“Are chefs culinary artists? Certainly not all of them, no more than sidewalk trumpet players are fine musicians. But are some chefs culinary artists? We believe so. Having experienced extraordinary meals that have moved us–on a level one might expect of great art–we have no doubt of this.”
– Andrew Dornenburg and Karen Page, Culinary Artistry
For my wedding in November, a family friend who had recently completed culinary school gave me one of my most cherished gifts–3 books and 4 bags of spices. The books were ones that she had come across in school and which she values most for reference and inspiration. The spices were “unique” ones that she discovered in school: garam masala, cardomom, tumeric, and ancho chile powder.
One of the books, Culinary Artisty by Andrew Dornenburg and Karen Page, has been a joy to read, and will be a valuable reference throughout my culinary life.
The book begins by laying out an argument for cooking as an art. By defining art, interviewing well-known chefs, and providing a brief history of professional cooking, the authors propose three categories of Chefs: Trade (“Burger-Flippers”), Craft (“Accomplished Chefs”), and Art (“Culinary Artists”).
“Non-cooks think it’s silly to invest two hours’ work in two minutes’ enjoyment, but if cooking is evanescent, well, so is the ballet.”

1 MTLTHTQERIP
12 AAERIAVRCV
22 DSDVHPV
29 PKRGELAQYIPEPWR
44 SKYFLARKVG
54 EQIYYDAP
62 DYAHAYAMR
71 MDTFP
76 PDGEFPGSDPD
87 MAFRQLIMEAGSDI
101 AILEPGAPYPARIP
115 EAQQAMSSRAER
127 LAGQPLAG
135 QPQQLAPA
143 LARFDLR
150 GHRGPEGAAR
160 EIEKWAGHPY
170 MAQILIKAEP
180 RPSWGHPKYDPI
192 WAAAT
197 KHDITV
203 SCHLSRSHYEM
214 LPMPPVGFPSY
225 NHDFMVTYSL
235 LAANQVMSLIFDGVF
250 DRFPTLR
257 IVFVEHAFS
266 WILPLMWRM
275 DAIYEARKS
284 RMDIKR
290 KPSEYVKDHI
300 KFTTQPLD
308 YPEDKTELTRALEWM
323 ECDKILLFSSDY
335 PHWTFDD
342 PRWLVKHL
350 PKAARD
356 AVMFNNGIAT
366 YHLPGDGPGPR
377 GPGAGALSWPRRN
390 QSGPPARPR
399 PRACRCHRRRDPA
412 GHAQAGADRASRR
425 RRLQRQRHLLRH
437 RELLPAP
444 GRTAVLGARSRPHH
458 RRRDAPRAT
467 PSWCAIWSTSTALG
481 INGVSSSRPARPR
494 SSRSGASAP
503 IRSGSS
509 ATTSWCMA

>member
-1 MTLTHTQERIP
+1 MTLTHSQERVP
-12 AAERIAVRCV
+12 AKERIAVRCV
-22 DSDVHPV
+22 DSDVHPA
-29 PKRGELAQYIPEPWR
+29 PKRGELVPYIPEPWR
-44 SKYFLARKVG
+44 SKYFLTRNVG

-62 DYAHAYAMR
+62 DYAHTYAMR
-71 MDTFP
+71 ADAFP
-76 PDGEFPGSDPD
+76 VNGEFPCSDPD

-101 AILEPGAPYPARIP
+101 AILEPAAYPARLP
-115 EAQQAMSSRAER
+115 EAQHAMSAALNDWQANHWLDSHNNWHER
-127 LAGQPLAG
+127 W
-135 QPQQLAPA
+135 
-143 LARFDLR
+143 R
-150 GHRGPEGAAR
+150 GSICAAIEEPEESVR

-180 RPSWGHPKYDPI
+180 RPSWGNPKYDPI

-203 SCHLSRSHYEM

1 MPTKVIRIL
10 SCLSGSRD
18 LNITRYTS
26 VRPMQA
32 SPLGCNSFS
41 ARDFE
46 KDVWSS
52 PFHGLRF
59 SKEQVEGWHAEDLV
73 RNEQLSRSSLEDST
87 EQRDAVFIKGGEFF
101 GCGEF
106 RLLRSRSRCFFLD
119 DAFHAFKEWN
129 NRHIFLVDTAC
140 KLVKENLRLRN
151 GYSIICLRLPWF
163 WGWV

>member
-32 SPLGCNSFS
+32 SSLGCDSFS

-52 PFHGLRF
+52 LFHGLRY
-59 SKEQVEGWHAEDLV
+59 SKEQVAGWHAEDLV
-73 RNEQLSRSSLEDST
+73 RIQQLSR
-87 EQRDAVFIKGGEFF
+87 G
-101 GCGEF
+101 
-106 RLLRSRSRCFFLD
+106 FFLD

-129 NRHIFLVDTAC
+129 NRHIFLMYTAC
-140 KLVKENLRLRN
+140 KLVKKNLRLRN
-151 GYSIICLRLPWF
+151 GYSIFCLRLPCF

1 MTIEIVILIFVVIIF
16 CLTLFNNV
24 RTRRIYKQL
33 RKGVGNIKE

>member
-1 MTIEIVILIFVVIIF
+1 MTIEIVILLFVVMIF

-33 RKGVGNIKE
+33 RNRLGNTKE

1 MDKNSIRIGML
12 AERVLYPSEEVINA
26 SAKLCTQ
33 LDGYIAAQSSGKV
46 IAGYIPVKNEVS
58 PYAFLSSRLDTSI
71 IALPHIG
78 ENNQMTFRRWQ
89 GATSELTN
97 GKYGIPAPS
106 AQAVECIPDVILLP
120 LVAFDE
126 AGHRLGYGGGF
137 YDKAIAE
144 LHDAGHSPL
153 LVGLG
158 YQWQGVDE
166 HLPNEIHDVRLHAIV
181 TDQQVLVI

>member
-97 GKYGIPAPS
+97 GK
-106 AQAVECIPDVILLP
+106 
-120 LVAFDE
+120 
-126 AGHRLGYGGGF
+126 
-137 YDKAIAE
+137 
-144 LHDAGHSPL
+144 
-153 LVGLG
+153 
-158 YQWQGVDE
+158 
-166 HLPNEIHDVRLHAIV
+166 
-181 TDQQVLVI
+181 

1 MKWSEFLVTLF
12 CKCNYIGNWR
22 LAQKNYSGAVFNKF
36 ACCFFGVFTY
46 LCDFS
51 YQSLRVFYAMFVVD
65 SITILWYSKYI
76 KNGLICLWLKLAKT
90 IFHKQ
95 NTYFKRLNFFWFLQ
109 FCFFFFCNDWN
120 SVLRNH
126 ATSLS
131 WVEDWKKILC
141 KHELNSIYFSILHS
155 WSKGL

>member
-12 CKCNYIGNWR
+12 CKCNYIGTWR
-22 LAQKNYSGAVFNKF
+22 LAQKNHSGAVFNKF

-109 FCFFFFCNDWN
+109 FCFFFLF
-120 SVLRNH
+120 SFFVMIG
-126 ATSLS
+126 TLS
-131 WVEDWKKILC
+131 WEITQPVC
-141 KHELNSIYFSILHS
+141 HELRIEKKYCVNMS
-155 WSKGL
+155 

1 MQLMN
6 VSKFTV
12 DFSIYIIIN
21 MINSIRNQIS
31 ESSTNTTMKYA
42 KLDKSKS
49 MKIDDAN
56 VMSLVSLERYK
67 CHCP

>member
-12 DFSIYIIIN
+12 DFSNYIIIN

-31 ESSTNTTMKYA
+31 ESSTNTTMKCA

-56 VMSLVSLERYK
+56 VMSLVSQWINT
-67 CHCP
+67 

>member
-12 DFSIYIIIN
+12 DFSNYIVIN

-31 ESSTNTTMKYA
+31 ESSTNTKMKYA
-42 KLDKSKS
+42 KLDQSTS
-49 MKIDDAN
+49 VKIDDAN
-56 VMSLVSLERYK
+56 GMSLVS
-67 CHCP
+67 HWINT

After laying out their basic argument, the authors move into a discussion of the medium, which include sensory stimuli, emotions, and global variations. Next, they discuss Composing Flavors, Composing a Dish, and Composing a Menu. This section includes an incredibly detailed breakdown of “Food Matches Made in Heaven” complete with examples of dishes and menus from famous chefs.
Next, the authors discuss the idea of chefs developing “signature styles”, just as painters, writers, or musicians might. This section includes a fascinating discussion on the evolution of the cuisines of some of America’s leading chefs. The book concludes with a discussion of Culinary Art as Community–the meal itself as performance art.
“The art of the table goes beyond merely putting recipes into practice; it embraces good manners, the balance of the menu, the skills of being a host, and of best organizing that privileged moment when a meal is shared with guests or family.”
As someone who works in the Arts and considers my time in the kitchen to be crucial to my own creativity and improvisation, I have found this book to be truly wonderful. The writing is clear, well-argued, and interesting. Throughout the book, there are sidebar interviews with top American chefs, and at the back of the book there are extensive sample menus from some of the best restaurants in the country. Part cookbook, part reference guide, part academic thesis, this book has is one that will keep you coming back again and again.